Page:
Some young people do not need a passport for confirming their age, they can apply for an identification card as an alternative.
You should also consider what access your child has to savings accounts or gifts of money from family and friends. You may wish to suggest that gifts are made in kind and not in cash.
The Active Change Foundation (ACF) provide a confidential helpline to prevent British nationals from travelling to conflict zones.
ACF Confidential helpline telephone number is 020 8539 2770
You can also contact Crimestoppers anonymously on 0800 555 111
Anyone with concerns for the safety or wellbeing of a child or young person can contact:
In the Bradford district, these are the numbers that you can ring for advice and to make a referral:
Imminent threat of harm to others contact:
Police 999 or Anti-Terrorist Hotline 0800 789 321
If you have a concern please talk to your child’s class teacher or another person in the school that you trust as soon as possible. They will be able to help and can access support for you and your child.
The Bradford Family Learning
Offer a range of parenting programmes, internet safety and parent support activities. For information about programmes available for families. Telephone: 01274 378409 Email: email@example.com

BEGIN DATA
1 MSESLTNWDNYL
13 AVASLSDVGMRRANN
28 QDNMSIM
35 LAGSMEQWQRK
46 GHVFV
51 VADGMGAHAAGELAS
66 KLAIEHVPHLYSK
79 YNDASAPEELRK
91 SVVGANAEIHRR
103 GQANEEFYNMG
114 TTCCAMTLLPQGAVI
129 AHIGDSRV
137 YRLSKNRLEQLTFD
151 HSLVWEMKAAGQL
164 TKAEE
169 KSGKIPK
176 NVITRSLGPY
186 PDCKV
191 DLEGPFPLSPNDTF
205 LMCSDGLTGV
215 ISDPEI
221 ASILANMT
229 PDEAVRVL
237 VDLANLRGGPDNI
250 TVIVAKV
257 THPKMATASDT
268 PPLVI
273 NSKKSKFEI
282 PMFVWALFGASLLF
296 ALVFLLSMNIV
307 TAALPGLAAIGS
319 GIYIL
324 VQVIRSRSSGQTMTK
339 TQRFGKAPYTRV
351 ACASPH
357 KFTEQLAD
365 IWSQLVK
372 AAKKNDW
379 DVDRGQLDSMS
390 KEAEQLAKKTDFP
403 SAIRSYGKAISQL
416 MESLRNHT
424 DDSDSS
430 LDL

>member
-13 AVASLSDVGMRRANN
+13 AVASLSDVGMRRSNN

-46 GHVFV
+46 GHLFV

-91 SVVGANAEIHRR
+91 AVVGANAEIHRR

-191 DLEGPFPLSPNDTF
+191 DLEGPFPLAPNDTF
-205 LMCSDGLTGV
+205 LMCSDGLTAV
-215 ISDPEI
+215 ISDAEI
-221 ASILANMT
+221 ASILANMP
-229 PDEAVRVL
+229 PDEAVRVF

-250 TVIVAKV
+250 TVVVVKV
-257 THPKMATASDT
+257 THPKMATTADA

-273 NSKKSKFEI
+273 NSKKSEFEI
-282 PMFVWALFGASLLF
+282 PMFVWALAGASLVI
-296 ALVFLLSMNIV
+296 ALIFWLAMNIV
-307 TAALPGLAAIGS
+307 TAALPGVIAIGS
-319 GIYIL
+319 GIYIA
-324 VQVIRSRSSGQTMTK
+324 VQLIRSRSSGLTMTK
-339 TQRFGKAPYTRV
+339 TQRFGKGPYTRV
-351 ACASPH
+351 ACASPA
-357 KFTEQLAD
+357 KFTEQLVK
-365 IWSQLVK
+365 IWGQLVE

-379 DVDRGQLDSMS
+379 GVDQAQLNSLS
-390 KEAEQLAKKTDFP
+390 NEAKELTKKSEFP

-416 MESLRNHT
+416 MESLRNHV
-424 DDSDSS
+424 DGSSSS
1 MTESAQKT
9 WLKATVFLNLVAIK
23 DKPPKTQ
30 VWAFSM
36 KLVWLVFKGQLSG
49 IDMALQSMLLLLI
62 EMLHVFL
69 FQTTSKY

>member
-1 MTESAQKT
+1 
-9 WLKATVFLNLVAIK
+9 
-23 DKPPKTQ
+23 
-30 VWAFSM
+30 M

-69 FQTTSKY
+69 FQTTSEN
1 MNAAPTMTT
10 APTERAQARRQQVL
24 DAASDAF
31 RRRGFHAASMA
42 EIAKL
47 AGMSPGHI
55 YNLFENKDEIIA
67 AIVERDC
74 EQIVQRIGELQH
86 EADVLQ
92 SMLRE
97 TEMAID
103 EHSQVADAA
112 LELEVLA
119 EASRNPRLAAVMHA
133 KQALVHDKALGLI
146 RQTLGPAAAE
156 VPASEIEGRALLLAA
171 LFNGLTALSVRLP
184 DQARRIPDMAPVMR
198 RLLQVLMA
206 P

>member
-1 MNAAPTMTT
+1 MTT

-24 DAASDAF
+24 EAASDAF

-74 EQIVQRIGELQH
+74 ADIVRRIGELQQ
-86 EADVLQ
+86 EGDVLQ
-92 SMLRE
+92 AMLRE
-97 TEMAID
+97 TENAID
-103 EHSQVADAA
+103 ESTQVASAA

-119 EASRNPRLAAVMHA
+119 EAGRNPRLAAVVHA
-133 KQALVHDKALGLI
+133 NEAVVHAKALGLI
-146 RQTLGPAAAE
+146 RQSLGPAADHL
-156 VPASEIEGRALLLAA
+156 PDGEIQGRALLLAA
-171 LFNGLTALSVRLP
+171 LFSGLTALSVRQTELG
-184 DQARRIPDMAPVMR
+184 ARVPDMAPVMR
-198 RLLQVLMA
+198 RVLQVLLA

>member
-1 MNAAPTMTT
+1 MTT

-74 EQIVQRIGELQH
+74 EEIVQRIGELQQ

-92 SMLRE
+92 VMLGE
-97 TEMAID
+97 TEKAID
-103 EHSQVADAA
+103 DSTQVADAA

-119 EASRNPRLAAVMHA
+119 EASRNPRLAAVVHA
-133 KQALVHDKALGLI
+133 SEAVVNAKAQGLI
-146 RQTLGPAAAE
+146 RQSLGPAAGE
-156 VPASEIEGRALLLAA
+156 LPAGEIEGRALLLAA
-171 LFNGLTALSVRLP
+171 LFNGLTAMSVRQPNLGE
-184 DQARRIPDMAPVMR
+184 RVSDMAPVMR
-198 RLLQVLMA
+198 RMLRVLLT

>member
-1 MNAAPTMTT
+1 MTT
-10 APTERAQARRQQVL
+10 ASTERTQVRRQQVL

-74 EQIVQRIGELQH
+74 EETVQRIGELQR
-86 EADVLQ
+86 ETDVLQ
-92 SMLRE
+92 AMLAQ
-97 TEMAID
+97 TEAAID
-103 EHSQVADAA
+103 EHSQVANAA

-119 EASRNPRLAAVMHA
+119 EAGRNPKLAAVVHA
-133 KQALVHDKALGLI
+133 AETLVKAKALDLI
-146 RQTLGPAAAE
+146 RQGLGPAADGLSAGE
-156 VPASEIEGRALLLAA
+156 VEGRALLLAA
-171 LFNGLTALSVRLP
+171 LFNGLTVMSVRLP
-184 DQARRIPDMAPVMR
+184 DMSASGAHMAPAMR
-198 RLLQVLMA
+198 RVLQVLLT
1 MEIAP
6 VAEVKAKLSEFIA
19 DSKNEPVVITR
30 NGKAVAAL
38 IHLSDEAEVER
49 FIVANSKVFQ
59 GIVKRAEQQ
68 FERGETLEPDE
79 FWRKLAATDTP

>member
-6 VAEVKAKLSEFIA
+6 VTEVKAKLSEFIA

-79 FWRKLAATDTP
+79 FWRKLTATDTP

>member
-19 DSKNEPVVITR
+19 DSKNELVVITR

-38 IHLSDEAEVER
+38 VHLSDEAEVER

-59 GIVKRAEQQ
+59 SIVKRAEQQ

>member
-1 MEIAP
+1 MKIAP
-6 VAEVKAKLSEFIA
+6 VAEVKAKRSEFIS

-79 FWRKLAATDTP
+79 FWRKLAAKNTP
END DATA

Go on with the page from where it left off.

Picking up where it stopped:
Available to all parents in Bradford. The programmes help parents build and maintain positive relationships and manage children’s behaviour
Internet Safety Sessions
Available for parents to increase their knowledge and confidence to help keep their child safe on-line, ask your child’s school if sessions are available
Bradford Council’s Family Information Service
Provides up-to-date information on a range of services for children, young people and families.
Website has lots of information, advice and resources which can be used to help children stay safe online
Protecting our children from Radicalisation and Extremism
Rainbow Primary School, Nelson Street, Bradford, BD5 0HD
Phone: 01274 221400 Email: firstname.lastname@example.org
Our office staff taking calls are: Miss Tommis-Newberry and Mr Rauf
Arshad Javed – Acting Chief Executive Officer | Stephanie Ngenda – Head of School | Helen Whelan – SENDCO
Amjad Pervez – Chair of The Trust – Amjad.email@example.com or
by post C/O Rainbow Primary School, Nelson Street, Bradford, BD5 0HD